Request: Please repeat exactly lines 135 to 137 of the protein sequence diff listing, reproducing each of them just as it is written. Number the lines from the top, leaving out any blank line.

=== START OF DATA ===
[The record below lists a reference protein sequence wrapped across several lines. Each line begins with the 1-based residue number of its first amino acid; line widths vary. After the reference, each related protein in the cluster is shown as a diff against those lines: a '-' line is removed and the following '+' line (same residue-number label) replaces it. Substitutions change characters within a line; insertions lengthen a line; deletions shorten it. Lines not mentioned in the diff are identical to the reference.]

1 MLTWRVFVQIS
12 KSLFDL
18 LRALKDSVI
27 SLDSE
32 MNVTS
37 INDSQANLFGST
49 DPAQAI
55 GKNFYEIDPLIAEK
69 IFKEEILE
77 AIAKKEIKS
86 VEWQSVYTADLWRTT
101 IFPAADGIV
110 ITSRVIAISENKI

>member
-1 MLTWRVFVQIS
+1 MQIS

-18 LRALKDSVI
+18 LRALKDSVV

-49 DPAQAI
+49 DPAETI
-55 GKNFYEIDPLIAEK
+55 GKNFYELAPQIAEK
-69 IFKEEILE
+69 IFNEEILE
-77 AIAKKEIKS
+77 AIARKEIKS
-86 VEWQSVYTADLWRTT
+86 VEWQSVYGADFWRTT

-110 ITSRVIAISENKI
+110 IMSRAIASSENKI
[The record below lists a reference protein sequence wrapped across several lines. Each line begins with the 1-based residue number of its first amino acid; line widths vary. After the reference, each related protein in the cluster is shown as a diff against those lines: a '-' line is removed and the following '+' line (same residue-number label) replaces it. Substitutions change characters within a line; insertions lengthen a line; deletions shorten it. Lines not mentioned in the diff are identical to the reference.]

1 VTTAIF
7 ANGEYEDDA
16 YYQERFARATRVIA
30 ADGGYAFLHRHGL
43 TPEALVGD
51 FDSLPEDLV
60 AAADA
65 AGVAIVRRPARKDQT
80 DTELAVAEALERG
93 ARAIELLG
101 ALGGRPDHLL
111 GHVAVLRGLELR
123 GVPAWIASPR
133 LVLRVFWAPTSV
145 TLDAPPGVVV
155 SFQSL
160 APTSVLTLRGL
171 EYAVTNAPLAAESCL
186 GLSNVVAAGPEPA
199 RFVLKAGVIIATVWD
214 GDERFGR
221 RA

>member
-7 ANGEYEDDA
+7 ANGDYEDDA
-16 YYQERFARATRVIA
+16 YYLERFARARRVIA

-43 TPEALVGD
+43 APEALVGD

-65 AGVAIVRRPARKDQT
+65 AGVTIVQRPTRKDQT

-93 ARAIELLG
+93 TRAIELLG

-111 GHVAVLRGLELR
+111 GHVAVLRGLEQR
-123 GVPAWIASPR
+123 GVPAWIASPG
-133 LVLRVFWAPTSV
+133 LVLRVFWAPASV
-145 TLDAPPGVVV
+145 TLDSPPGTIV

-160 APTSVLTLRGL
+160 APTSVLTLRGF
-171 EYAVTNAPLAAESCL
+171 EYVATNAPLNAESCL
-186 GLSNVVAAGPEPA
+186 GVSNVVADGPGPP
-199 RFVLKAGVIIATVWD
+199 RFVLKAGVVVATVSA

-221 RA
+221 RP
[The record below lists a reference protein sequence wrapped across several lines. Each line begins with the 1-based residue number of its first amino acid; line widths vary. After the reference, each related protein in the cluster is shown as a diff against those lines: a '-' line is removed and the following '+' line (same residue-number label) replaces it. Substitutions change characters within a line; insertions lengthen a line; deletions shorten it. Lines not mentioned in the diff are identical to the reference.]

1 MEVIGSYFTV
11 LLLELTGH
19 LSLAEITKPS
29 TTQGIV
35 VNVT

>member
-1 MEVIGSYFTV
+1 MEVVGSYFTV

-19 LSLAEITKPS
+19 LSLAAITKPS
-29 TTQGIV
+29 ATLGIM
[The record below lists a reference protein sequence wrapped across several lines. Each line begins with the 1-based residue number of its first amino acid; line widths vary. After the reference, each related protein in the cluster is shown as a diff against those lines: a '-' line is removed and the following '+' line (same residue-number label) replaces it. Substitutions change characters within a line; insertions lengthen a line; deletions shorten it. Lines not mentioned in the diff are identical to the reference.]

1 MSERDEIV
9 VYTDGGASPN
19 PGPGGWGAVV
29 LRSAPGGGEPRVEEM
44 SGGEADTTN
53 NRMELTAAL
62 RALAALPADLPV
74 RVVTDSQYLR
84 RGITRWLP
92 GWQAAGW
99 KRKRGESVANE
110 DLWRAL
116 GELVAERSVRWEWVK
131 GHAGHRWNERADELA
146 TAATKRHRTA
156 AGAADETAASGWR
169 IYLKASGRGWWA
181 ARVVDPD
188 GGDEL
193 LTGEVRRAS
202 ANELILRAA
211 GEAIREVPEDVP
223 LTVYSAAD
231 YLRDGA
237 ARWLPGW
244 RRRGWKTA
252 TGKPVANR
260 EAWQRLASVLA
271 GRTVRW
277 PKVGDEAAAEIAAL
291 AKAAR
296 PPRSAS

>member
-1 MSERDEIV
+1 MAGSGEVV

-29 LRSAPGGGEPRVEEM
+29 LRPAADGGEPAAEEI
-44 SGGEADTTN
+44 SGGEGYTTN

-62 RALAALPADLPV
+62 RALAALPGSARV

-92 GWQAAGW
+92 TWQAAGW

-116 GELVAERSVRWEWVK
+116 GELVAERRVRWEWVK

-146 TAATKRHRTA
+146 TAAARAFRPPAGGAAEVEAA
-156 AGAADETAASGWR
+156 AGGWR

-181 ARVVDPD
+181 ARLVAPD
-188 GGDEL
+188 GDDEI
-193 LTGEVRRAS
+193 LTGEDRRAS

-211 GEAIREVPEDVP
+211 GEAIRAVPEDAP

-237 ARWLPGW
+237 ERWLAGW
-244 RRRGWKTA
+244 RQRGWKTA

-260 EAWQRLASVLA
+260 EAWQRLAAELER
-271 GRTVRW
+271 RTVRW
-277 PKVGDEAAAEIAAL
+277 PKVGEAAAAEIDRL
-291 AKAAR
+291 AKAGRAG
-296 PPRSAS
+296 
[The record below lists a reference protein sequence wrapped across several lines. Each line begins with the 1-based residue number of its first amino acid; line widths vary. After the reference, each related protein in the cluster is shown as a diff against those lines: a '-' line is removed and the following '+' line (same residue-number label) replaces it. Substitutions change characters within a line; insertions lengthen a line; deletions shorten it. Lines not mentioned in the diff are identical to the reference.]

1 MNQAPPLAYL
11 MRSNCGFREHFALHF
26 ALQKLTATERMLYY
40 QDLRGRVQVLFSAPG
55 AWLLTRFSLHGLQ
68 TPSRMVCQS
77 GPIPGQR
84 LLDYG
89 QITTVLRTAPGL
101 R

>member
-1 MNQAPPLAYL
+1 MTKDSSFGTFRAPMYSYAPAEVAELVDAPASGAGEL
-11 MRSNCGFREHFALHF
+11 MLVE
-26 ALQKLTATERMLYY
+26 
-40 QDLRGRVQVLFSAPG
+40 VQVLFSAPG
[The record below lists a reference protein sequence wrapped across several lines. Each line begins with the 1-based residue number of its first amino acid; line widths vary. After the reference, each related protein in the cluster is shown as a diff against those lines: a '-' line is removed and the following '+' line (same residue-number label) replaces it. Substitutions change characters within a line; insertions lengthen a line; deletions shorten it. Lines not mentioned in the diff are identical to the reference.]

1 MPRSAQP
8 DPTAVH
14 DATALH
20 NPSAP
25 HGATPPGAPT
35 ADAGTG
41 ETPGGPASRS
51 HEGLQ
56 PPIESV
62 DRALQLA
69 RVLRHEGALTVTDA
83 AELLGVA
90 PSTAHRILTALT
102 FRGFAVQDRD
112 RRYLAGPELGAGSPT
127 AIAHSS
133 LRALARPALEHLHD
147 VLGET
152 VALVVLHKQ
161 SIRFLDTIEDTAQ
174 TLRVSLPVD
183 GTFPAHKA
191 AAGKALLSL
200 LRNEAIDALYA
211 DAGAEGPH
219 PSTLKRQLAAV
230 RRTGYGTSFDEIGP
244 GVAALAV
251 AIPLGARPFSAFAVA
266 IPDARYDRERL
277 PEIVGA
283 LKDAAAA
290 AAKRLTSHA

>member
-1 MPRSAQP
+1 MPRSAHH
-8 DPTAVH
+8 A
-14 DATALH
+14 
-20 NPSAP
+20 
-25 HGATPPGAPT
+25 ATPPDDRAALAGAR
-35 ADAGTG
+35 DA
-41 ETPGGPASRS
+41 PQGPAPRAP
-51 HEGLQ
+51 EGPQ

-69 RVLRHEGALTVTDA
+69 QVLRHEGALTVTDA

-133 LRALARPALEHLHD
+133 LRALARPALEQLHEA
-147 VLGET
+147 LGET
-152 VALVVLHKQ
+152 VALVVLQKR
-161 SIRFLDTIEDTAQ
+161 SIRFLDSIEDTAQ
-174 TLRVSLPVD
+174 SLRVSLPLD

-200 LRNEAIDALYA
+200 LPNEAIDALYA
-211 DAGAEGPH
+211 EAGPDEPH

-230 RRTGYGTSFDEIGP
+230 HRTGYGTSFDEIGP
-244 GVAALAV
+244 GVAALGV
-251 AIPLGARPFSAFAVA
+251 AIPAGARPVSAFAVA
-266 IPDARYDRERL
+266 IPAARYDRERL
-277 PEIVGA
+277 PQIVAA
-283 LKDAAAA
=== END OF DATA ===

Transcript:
-44 SGGEADTTN
+44 SGGEGYTTN

-62 RALAALPADLPV